When it comes to the tracks in the game there are plenty to choose from across sixteen locations ranging from the wintry Frozen Peak of Monc Blanc to the sunny beaches of Blue Paradise in the Pacific Ocean. In total there are fifty-one tracks which includes alternate layouts. That is a pretty big number and considering there are more on the way via the season pass it’s a great amount just for the base game. I have seen previous racers fall in to the to many of the tracks just feel the same routine. While that can also be said about Gravel, there are some right cracking tracks to race. One minute you are driving on a beach to then navigating the twists and turn through a mountain forest all in the same race. Then in another race you are on a desert type sand dune track in Namibia which has some tricky parts like weaving in and out of rocks and driving through canyons. It is on tracks as stunning as this where Gravel really shines as a racer. The same can also be said about some of the locations as well. It certainly brings back memories of my Sega Rally days, that’s for sure.
Gravel runs on the unreal engine and while it may not rival the Forza series in graphical quality it certainly does make up for it in the vibrant colours and its very appealing charm. There are some low-res textures that creep in and some noticeable low draw distance low. This though hasn’t affected my enjoyment or playing experience. The lighting on the tracks can look amazing especially when you are driving through the forest at night. With an opponent knocking on your rear bumper and all you see is the beam hitting off your car it does look the part. I also love the look of the inflatable light-up checkpoints. You know that nice clean shine you get with new car toys? Well that’s what these cars look like on the race line making me just want to grab them from my screen and add them to my collection. The visual quality as they get dirty and cosmetically damaged is what I would expect and helps make things look that bit more real.
The Good Things
- Some stunning looking tracks with superb track design.
- Love the whole classic arcade racing feel, it will suffice my hunger till Sega release another Sega Rally or Daytonna.
- Healthy amount of cars and tracks layouts.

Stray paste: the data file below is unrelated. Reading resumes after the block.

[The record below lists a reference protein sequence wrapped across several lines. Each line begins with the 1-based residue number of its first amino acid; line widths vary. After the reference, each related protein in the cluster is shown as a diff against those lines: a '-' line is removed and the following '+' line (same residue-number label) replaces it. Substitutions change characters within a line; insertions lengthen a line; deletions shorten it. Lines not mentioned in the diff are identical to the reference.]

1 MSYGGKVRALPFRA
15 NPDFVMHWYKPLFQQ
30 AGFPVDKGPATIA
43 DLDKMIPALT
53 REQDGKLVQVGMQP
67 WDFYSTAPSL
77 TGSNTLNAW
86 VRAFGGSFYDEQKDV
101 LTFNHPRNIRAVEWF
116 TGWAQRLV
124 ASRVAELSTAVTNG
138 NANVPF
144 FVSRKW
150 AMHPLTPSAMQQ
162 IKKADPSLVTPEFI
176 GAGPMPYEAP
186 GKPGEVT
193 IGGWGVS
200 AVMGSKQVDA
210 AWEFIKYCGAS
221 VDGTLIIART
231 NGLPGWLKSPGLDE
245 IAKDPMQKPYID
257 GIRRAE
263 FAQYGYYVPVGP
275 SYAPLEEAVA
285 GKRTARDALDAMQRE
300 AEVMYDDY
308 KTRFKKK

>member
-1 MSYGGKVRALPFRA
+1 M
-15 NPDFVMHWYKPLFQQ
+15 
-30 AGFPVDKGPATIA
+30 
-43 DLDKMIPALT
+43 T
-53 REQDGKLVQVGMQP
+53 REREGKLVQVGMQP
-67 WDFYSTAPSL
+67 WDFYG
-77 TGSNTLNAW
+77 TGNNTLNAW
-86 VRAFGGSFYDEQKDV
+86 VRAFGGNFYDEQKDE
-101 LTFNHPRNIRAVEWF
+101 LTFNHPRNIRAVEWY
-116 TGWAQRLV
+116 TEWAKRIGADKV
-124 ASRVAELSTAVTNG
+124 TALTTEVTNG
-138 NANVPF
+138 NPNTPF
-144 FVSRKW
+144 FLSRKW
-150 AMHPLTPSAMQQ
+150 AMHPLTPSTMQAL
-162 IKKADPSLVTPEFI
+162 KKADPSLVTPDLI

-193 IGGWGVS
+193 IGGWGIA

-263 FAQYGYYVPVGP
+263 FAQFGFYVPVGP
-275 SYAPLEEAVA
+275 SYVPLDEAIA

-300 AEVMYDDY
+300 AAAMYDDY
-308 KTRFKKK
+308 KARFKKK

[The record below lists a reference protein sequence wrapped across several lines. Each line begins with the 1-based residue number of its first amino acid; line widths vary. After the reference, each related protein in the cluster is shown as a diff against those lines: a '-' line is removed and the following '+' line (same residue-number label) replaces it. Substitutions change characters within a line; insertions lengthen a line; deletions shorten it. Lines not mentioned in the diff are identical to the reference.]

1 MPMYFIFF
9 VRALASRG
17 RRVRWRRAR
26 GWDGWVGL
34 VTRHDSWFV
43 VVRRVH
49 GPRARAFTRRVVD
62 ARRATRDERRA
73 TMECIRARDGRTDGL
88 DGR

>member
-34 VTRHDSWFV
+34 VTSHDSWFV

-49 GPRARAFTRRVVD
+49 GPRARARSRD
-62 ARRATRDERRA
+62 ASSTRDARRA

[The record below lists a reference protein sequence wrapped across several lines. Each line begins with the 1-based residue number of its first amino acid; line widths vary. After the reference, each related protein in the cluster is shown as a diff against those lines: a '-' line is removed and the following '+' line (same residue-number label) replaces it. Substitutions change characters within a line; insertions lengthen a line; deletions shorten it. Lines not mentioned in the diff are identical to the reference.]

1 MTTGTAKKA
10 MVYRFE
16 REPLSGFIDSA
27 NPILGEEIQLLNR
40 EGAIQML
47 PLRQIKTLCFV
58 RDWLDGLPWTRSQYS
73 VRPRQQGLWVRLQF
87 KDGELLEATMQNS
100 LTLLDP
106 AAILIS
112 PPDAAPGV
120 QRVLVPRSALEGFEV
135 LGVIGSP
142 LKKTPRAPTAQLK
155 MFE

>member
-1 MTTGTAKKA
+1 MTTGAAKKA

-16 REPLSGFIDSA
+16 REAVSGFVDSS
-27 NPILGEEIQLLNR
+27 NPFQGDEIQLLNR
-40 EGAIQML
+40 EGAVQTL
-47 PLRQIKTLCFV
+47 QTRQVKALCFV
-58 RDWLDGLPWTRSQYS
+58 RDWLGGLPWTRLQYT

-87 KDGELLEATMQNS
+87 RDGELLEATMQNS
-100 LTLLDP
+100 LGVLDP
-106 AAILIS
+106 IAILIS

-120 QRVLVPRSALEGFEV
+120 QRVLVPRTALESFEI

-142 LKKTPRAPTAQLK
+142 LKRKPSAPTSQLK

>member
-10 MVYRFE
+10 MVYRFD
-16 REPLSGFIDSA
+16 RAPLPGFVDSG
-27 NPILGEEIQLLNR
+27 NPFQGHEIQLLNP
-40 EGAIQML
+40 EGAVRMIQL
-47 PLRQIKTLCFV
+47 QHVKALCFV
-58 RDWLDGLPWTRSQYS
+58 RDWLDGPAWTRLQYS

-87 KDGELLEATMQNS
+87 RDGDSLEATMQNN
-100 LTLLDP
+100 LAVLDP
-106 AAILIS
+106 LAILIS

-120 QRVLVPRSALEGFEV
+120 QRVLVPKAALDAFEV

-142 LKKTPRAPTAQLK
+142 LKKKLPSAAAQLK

- No rubber-band A.I in sight.
And The Bad
- The graphics won’t rival the Forza series but they are still great looking for the type of game.
- Cars can take a lot before internal parts like engine and steering start causing issues.
- I have had only two instances where the game froze during a race for a few seconds, but it didn’t effect the racing as it was just as if something was still loading.
- Milestone have certainly produced a quality arcade racing experience and its good to see developers looking to bring back some proper arcade racing. Gravel is a very fresh experience after a year of all mostly racing sims. While Gravels heart lies in the arcade section they have included some settings to bring in more of a simulation feel. It will provide the new racers with an easy step up towards a more simulation experience. This racer certainly oozes a lot of visual charm and while not a rival to Forza the developers have used some great lighting effects and the locations just look stunning. There is a healthy number of tracks and cars too. There is some stellar track design and you have the ability to tinker about with car setting to get the best performance for those time attacks. Gravel takes first place in the arcade racing genre for me and I hope to see Milestone uses this Gravel as a stepping stone to an even grater arcade experience.
Gravel certainly satisfies my hunger for arcade racing and brings back the good old memories of Sega Rally and Daytonna USA.